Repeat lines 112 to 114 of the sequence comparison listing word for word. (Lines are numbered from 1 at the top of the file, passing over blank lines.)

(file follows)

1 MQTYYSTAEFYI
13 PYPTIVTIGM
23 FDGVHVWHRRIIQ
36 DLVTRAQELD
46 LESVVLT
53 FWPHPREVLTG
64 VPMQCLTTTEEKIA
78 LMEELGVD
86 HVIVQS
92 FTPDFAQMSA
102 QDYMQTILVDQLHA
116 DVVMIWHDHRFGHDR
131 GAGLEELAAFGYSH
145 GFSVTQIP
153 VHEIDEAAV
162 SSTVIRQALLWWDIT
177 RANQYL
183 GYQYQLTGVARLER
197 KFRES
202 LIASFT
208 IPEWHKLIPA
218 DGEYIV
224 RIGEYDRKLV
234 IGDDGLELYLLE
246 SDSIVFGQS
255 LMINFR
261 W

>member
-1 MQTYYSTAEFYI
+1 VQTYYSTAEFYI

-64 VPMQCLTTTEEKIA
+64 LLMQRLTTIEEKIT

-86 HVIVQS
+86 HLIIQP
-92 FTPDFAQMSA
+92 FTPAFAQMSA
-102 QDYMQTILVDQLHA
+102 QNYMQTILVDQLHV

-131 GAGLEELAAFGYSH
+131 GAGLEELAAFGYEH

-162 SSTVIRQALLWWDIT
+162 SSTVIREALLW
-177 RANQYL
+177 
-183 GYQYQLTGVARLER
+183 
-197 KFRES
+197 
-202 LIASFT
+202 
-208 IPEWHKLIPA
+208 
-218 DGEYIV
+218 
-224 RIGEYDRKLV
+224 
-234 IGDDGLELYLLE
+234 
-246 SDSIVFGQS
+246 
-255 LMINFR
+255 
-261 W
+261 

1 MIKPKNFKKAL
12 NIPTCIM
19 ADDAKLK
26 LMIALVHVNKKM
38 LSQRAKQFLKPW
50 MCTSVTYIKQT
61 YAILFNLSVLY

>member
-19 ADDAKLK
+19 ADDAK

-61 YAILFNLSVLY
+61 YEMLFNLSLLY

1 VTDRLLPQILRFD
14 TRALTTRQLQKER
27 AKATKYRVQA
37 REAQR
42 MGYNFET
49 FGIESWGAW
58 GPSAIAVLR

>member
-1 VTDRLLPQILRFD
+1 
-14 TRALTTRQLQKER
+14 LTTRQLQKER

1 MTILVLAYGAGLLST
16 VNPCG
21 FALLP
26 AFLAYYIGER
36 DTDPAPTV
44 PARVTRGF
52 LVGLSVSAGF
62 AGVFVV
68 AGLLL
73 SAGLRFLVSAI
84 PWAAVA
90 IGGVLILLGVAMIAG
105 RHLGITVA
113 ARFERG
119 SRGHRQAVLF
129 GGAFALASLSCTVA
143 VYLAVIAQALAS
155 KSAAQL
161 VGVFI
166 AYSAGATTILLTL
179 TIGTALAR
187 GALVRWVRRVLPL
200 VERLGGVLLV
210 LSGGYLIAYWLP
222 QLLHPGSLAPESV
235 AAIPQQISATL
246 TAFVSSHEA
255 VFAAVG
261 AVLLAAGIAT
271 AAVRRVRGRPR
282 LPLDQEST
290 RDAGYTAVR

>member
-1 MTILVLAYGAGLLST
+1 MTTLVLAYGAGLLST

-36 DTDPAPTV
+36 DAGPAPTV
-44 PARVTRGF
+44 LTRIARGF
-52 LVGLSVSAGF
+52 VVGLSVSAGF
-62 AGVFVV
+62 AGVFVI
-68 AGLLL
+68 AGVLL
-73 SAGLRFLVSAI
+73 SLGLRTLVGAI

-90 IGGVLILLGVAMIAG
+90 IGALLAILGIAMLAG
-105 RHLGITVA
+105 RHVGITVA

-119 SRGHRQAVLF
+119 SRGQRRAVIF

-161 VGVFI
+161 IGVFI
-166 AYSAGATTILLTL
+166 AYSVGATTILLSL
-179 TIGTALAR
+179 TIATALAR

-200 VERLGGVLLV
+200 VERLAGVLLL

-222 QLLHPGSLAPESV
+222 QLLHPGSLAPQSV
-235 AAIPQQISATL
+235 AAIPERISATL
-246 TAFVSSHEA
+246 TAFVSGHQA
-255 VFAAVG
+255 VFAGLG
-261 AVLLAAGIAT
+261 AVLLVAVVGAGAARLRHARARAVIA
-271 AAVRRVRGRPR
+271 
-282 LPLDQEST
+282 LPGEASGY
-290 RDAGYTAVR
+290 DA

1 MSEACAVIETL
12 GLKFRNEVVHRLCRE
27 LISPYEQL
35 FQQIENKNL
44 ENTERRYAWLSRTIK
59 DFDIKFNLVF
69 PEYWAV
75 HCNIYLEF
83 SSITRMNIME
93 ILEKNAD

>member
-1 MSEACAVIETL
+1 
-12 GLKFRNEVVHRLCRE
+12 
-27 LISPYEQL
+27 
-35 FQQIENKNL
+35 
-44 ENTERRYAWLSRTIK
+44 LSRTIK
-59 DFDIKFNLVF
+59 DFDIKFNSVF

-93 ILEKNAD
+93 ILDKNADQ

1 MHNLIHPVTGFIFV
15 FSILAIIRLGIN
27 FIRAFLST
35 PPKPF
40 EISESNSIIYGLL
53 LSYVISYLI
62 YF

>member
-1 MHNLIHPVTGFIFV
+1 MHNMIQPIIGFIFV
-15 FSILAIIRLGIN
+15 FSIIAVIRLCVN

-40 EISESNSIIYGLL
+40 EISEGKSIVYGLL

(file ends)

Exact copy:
210 LSGGYLIAYWLP
222 QLLHPGSLAPESV
235 AAIPQQISATL